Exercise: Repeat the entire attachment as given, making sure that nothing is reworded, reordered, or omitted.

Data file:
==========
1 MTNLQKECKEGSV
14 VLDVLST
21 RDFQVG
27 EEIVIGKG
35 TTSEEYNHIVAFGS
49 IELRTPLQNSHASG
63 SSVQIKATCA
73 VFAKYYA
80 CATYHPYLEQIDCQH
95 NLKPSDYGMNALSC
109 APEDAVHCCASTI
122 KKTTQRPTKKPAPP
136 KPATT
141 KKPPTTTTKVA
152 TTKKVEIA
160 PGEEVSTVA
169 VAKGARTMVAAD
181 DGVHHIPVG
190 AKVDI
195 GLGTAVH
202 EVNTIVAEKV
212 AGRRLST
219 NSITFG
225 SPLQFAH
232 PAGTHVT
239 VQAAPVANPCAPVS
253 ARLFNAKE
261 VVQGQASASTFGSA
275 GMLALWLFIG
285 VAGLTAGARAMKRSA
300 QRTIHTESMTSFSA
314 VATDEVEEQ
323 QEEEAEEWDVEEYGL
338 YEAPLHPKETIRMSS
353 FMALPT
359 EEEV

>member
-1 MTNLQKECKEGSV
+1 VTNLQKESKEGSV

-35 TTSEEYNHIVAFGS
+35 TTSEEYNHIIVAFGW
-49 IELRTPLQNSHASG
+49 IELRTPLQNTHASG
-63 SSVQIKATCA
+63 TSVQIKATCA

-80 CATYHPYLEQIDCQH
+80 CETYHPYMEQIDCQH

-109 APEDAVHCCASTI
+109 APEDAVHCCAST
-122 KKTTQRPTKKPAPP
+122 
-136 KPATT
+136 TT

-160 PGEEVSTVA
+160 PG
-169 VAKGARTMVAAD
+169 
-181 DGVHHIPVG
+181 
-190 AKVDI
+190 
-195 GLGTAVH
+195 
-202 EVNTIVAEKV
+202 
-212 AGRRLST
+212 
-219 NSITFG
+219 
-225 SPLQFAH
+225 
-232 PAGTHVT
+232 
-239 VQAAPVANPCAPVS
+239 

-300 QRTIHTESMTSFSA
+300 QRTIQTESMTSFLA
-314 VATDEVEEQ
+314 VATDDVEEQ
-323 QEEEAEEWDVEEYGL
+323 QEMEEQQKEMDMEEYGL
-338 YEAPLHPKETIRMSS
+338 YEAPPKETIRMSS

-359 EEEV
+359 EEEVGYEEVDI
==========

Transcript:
1 MTNLQKECKEGSV
14 VLDVLST
21 RDFQVG
27 EEIVIGKG
35 TTSEEYNHIVAFGS
49 IELRTPLQNSHASG
63 SSVQIKATCA
73 VFAKYYA
80 CATYHPYLEQIDCQH
95 NLKPSDYGMNALSC
109 APEDAVHCCASTI
122 KKTTQRPTKKPAPP
136 KPATT
141 KKPPTTTTKVA
152 TTKKVEIA
160 PGEEVSTVA
169 VAKGARTMVAAD
181 DGVHHIPVG
190 AKVDI
195 GLGTAVH
202 EVNTIVAEKV
212 AGRRLST
219 NSITFG
225 SPLQFAH
232 PAGTHVT
239 VQAAPVANPCAPVS
253 ARLFNAKE
261 VVQGQASASTFGSA
275 GMLALWLFIG
285 VAGLTAGARAMKRSA
300 QRTIHTESMTSFSA
314 VATDEVEEQ
323 QEEEAEEWDVEEYGL
338 YEAPLHPKETIRMSS
353 FMALPT
359 EEEV

>member
-1 MTNLQKECKEGSV
+1 VTNLQKESKEGSV

-35 TTSEEYNHIVAFGS
+35 TTSEEYNHIIVAFGW
-49 IELRTPLQNSHASG
+49 IELRTPLQNTHASG
-63 SSVQIKATCA
+63 TSVQIKATCA

-80 CATYHPYLEQIDCQH
+80 CETYHPYMEQIDCQH

-109 APEDAVHCCASTI
+109 APEDAVHCCAST
-122 KKTTQRPTKKPAPP
+122 
-136 KPATT
+136 TT

-160 PGEEVSTVA
+160 PG
-169 VAKGARTMVAAD
+169 
-181 DGVHHIPVG
+181 
-190 AKVDI
+190 
-195 GLGTAVH
+195 
-202 EVNTIVAEKV
+202 
-212 AGRRLST
+212 
-219 NSITFG
+219 
-225 SPLQFAH
+225 
-232 PAGTHVT
+232 
-239 VQAAPVANPCAPVS
+239 

-300 QRTIHTESMTSFSA
+300 QRTIQTESMTSFLA
-314 VATDEVEEQ
+314 VATDDVEEQ
-323 QEEEAEEWDVEEYGL
+323 QEMEEQQKEMDMEEYGL
-338 YEAPLHPKETIRMSS
+338 YEAPPKETIRMSS

-359 EEEV
+359 EEEVGYEEVDI